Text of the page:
The Falcon at the Portal

Hermetic Library fellow T Polyphilus reviews The Falcon at the Portal: An Amelia Peabody Novel of Suspense by Elizabeth Peters.

Elizabeth Peters The Falcon at the Portal

There is criminal mystery and egyptological discovery in this book, as in all of the Amelia Peabody novels. But in this 1911-1912 volume, those elements really have to take a back seat to the evolving family drama, especially the difficulties involved in the amorous affections among the younger generation.

The documentary conceit of this series continues to be stretched across the Ameila Peabody journal/memoirs, the third-person self-accounts of her son Ramses Emerson (“Manuscript H”), and the correspondence of Nefret Forth, providing various perspectives and opportunities for dramatic irony. (In the early volumes of the series, Peabody’s solo voice could create such irony in abidingly amusing ways.)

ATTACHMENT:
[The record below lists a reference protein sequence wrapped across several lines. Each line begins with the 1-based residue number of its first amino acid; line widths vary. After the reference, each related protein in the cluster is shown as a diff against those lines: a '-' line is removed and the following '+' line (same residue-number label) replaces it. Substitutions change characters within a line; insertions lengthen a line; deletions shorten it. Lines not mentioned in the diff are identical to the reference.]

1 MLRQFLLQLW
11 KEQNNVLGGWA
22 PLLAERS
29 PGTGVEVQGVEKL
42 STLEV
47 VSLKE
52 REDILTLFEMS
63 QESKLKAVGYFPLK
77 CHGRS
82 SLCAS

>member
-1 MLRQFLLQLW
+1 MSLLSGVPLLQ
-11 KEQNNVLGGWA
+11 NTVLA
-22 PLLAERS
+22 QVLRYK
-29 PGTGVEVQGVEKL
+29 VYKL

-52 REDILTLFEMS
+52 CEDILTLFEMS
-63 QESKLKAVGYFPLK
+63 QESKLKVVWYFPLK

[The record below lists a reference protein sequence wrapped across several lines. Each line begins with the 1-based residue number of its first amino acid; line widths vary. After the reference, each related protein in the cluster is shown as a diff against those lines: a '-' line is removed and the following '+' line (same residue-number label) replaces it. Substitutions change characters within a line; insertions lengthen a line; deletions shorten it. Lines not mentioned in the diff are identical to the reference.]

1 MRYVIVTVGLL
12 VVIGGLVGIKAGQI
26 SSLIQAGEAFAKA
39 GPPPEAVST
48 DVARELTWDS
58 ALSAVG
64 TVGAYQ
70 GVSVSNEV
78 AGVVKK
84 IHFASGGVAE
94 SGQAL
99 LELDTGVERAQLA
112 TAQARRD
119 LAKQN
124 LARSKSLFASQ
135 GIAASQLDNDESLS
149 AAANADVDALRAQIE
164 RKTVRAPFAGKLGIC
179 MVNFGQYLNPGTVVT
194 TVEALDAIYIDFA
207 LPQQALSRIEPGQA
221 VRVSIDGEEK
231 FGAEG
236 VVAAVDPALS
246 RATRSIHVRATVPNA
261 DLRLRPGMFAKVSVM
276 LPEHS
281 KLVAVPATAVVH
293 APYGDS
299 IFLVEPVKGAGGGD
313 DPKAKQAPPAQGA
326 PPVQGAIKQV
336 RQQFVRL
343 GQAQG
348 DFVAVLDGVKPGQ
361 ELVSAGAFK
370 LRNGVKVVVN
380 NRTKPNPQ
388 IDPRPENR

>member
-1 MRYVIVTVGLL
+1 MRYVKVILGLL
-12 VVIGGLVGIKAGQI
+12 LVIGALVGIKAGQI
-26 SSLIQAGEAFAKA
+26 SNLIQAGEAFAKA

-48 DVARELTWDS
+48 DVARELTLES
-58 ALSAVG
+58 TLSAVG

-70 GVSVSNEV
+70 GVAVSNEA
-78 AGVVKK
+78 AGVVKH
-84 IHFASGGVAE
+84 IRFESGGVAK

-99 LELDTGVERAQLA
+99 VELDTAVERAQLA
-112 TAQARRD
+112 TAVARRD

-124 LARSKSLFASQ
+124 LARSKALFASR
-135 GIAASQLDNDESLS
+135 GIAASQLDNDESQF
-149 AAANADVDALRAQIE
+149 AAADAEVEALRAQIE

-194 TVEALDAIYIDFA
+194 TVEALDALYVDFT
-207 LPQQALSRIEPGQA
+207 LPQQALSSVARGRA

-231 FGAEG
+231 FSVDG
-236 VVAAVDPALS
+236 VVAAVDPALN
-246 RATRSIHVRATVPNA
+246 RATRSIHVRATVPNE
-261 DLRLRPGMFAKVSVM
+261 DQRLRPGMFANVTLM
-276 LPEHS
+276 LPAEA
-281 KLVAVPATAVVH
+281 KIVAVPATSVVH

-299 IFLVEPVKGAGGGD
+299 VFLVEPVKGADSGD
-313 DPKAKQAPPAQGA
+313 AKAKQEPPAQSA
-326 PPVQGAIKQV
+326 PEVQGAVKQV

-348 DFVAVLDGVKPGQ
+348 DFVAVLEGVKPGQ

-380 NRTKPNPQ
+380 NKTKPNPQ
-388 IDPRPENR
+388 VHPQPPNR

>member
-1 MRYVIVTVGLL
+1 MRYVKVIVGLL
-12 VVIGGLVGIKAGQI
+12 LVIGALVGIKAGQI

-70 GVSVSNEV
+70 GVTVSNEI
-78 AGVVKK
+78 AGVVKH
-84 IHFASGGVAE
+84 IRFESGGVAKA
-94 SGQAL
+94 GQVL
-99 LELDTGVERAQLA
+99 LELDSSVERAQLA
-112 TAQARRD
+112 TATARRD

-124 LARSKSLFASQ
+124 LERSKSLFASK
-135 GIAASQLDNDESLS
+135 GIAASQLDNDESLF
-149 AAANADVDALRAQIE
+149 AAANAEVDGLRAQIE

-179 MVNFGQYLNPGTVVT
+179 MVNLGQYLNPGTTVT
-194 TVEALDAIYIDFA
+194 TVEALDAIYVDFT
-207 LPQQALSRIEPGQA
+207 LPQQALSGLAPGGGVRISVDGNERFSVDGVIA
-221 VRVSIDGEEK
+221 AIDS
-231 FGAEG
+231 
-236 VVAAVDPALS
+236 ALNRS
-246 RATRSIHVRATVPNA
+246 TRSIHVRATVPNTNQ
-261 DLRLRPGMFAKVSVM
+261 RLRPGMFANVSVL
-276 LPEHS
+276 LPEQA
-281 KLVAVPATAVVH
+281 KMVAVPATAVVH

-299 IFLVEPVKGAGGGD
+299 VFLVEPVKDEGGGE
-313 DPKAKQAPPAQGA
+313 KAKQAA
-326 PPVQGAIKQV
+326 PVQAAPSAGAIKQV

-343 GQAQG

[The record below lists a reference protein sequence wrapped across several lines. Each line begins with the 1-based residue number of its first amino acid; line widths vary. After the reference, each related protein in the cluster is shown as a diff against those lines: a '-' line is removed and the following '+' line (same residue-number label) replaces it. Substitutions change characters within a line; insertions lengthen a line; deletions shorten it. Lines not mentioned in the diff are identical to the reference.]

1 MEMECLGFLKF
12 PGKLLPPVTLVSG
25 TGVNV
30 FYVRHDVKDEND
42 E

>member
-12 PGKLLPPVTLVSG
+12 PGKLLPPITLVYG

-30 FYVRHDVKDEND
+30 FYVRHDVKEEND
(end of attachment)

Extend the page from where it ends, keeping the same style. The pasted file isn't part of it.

[Spoiler! Hover over to see . . . . . . . . . . . . . . . . . . . . . . . . . . . . . . . . . . . . . . . . . . . . . . . . . . . . . . . . . . . . . . . . . . . .] While it is very entertaining and tense, of all the Amelia Peabody books I have read, this one would probably stand on its own the worst. It is very much a serial installment, and a decidedly engaging one. [via]